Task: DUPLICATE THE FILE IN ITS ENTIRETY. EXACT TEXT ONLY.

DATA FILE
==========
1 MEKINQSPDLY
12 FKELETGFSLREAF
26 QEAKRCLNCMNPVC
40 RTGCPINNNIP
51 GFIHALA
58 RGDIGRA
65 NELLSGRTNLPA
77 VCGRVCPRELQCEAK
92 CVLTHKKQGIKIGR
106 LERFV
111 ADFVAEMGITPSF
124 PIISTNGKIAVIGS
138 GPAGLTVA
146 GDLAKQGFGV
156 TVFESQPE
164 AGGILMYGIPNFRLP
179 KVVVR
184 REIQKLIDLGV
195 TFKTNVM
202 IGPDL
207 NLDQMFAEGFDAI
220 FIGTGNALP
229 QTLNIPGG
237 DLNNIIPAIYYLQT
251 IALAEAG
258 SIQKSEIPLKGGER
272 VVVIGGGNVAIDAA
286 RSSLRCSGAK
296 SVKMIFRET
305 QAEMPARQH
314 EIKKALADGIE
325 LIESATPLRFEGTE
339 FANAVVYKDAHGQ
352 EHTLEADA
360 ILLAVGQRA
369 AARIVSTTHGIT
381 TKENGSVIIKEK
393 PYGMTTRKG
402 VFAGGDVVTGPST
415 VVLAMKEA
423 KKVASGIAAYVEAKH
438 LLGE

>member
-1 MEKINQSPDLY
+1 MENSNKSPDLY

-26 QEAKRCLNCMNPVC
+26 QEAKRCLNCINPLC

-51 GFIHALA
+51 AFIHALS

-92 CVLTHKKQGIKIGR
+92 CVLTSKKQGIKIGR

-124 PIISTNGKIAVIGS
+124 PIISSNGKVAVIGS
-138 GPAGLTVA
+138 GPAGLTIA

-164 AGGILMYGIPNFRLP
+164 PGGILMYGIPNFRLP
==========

1 MEKINQSPDLY
12 FKELETGFSLREAF
26 QEAKRCLNCMNPVC
40 RTGCPINNNIP
51 GFIHALA
58 RGDIGRA
65 NELLSGRTNLPA
77 VCGRVCPRELQCEAK
92 CVLTHKKQGIKIGR
106 LERFV
111 ADFVAEMGITPSF
124 PIISTNGKIAVIGS
138 GPAGLTVA
146 GDLAKQGFGV
156 TVFESQPE
164 AGGILMYGIPNFRLP
179 KVVVR
184 REIQKLIDLGV
195 TFKTNVM
202 IGPDL
207 NLDQMFAEGFDAI
220 FIGTGNALP
229 QTLNIPGG
237 DLNNIIPAIYYLQT
251 IALAEAG
258 SIQKSEIPLKGGER
272 VVVIGGGNVAIDAA
286 RSSLRCSGAK
296 SVKMIFRET
305 QAEMPARQH
314 EIKKALADGIE
325 LIESATPLRFEGTE
339 FANAVVYKDAHGQ
352 EHTLEADA
360 ILLAVGQRA
369 AARIVSTTHGIT
381 TKENGSVIIKEK
393 PYGMTTRKG
402 VFAGGDVVTGPST
415 VVLAMKEA
423 KKVASGIAAYVEAKH
438 LLGE

>member
-1 MEKINQSPDLY
+1 MENSNKSPDLY

-26 QEAKRCLNCMNPVC
+26 QEAKRCLNCINPLC

-51 GFIHALA
+51 AFIHALS

-92 CVLTHKKQGIKIGR
+92 CVLTSKKQGIKIGR

-124 PIISTNGKIAVIGS
+124 PIISSNGKVAVIGS
-138 GPAGLTVA
+138 GPAGLTIA

-164 AGGILMYGIPNFRLP
+164 PGGILMYGIPNFRLP